Safavid

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Related to Safavid dynasty: Ottoman Empire, Qajar dynasty

Safavid

(säfä`wēd), Iranian dynasty (1499–1736), that established Shiite Islam in Iran as an official state religion. The Safavid state provided both the territorial and societal foundations of modern Iran. Founded by Shah IsmailIsmail
, 1486–1524, shah of Persia (1502–24), founder of the Safavid dynasty. He restored Persia to the position of a sovereign state for the first time since the Arab invasion of Persia.
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, this Turkic-speaking dynasty claimed descent from a Shiite Sufi order. Shiite views, propagated with the help of clerics recruited from Jabal Amil (today in Lebanon) and Iraq, endowed Iran with an identity distinct from its Sunni neighbors. The consolidation of Safavid rule was completed during the reign of Shah Abbas IAbbas I
(Abbas the Great) , 1557–1629, shah of Persia (1587–1628), of the Safavid dynasty. In 1597 he ended the raids of the Uzbeks, and subsequently (1603–23) he conquered extensive territories from the Turks.
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. Recognizing his military inferiority vis-à-vis the Ottoman Sultanate, Abbas accepted the Ottoman occupation of the western parts of his domain and was thus able to concentrate his efforts on creating a standing army and halting Uzbek incursions from the east. He established Isfahan as his capital and transformed it into an architectural showcase. The strategic location of Iran and Safavid animosity toward the Ottomans, who were a continuing threat to European powers, generated European interest. Shah Abbas received numerous European legations and, with the help of English warships, conquered Hormoz, the Portuguese colony at the entrance of the Persian Gulf. His project to create a major competing maritime trade center at Bandar Abbas failed. Benefiting from a change in the balance of power, he expanded into Ottoman territory, annexing the holy Shiite cities of Karbala and Najaf. A period of upheaval followed his death, during which Ottoman pressure from the west and Mughal attacks from the east led to substantial territorial losses. Abbas II (1642–66) attempted to eliminate bureaucratic corruption, and gained a peace, largely due to the military exhaustion of Iran's neighbors. Husayn (1694–1722, see Sultan HusaynSultan Husayn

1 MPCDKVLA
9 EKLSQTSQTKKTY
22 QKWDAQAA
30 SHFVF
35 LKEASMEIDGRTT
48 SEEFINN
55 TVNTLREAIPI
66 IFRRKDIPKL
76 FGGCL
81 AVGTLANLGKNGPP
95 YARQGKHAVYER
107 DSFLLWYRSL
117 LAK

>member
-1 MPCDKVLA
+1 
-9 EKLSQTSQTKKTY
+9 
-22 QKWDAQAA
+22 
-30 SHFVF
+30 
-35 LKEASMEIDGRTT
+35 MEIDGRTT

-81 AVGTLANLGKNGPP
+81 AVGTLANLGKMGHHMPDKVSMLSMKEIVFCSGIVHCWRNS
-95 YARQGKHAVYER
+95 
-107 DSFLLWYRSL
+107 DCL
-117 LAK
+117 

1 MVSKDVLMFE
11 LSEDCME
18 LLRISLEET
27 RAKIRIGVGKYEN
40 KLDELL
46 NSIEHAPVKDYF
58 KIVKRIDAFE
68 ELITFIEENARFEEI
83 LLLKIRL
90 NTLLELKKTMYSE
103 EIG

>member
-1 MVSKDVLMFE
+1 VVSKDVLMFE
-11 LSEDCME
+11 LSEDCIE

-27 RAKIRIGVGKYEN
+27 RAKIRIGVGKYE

, d. 1729, Safavid shah of Persia (1694–1722). A weak and superstitious man, Shah Sultan Husayn was surrounded by astrologers and fanatics and was able to offer little opposition to the uprising of the Afghans.
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) devoted his energy to reconquering the island of Bahrayn, ignoring the opposition centered in Afghanistan. In 1722, Afghan forces entered Isfahan and forced Husayn to abdicate, putting an effective end to Safavid rule. The final blow came in 1736 when the Afshar Nadir, regent of young Abbas III, deposed him, becoming shah himself (see Nadir ShahNadir Shah
or Nader Shah